0
votes
1answer
32 views

Communicating Last Full Week to users

I'm trying to communcate the idea of 'Last full week'. That is, the most recent Sunday through Saturday range that has totally finished. October 2014 Su Mo Tu We Th Fr Sa 1 2 3 4 5 ...
0
votes
1answer
55 views

How to say “nonconfluence” in context of God and man?

I'm writing about a union between man and God in Christianity. And this union has a property of not being confluent, meaning that the person of man doesn't dissolve in the person of God but they exist ...
0
votes
2answers
74 views

A word describes the person who tends to stereotype people

Is there a word/adjective (single word) that describes the person who likes consiously or uncousiously to stereotype people? I was thinking that there might be a word such as stereotypist, but such a ...
1
vote
4answers
188 views

Word for an Original Idea

Is there a good word for an idea that someone came up with on their own? I'm talking about an original idea. The reason I want such a word is for my notes so that I can annotate, with as few words ...
0
votes
4answers
109 views

How to say “beginninglessness” properly? [closed]

I'm writing about a property of God, describing that He has no beginning, and I couldn't find a word for it. The best I came up with is beginninglessness, but it sounds alien and doesn't seem to be ...
1
vote
1answer
37 views

“For three years” vs “in three years” [duplicate]

I haven't talked to my wife for three years. I haven't talked to my wife in three years. Are in and for interchangeable in these sentences?
0
votes
4answers
117 views

“half an hour ago” VS “half an hour before/earlier”

This is a sentence I read: The engines that had stopped half an hour ago were in action again. In my opinion, ago in the above sentence is used incorrectly. It should be replaced by before or ...
4
votes
1answer
248 views

Is “dabble in” the proper word in this case?

I am writing my statement of purpose for my Ph.D. application. As you may or may not know, the candidates mainly elaborate on their research experience in the statement of purpose. My intended Ph.D. ...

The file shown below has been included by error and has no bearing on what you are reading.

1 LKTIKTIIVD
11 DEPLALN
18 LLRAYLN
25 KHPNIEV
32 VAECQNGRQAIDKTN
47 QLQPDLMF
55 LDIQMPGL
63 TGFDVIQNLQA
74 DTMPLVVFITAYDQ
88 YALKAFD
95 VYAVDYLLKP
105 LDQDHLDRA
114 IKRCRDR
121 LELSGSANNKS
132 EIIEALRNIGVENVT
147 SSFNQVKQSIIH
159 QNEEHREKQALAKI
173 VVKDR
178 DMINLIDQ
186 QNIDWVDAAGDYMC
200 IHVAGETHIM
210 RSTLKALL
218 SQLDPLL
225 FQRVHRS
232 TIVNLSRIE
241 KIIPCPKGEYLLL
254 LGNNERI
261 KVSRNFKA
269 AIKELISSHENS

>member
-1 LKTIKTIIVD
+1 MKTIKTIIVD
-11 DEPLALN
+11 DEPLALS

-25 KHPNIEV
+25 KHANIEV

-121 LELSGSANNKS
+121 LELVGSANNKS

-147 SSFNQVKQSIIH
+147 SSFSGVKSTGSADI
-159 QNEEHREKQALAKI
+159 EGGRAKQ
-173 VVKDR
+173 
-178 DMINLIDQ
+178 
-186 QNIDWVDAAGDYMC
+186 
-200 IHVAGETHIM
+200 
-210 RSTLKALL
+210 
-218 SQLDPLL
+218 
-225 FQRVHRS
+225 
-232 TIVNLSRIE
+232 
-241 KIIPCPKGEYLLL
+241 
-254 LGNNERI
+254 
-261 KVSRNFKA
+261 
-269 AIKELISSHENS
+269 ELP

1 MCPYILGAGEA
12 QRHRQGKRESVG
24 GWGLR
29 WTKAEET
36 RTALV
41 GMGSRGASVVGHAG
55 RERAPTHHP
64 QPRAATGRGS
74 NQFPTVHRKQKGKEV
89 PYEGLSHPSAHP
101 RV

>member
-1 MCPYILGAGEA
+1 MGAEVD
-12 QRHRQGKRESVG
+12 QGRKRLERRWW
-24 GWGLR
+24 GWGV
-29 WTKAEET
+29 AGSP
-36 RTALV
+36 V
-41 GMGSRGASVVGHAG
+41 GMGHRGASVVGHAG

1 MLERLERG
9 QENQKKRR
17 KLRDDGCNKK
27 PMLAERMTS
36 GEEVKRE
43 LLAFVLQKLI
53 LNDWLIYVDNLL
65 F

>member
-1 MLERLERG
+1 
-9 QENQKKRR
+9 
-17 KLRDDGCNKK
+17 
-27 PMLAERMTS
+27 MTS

14
votes
12answers
6k views

A word that means suffering great loss if failed but highly profitable if successful?

This is a task that'll bring you back a great profit if successful but may also end you up with heavy loss even your life. I have been thinking whether there is one word or a phrase or some self ...
0
votes
1answer
67 views

Is there a word for 'within ten units of'?

Is there a word that can used like decade, but when talking about units not years? For example, everyone knows that: 2006 is within a decade of 1998 1989 is in the same decade as 1984 However, ...
-1
votes
4answers
160 views

two times three

When someone says "two times three', which do you imagine, 3+3 or 2+2+2? When someone says "multiply two by three, which do you imagine, 3+3 or 2+2+2? The results are the same, but the concept may ...
1
vote
0answers
133 views

Why do people say “too little too xyz” instead of “a little too xyz” [migrated]

I've heard people say for example "It was too little too late". But isn't it more suitable to use "a" instead of "too" there? English is not my first language so I am sorry if this is an obvious ...
-1
votes
1answer
173 views

Is 'efficate' a word in English? [closed]

I routinely hear the word "efficate" being used. For example, "The most powerful way to efficate a change in the system is to participate." I do not find entries for this word in common English ...
1
vote
2answers
92 views

“Decorated with taste” or “tastefully decorated”

Which sentence should be used when referring to good quality? The house is decorated with taste. The house is tastefully decorated. Is there any difference?
-1
votes
1answer
57 views

Can aforementioned be used to mean “As I mentioned in…”?

Usually, I would use aforementioned to refer to a noun - the aforementioned song, book etc, but would it make sense to say "Aforementioned in the introduction..."? I'm writing an essay and I want to ...
0
votes
3answers
41 views

A de facto assumption?

I am trying to describe an assumption as a common and conventional one. No one ever doubts its reasonableness, and everyone simply takes this assumption as granted without thinking about it. Can I ...
0
votes
3answers
49 views

“an average of” vs “on average”

I am trying to write a job application with a sentence about my averaged evaluation. But, I don't know which expression is correct or more appropriate in the formal letter. 1) The overall performance ...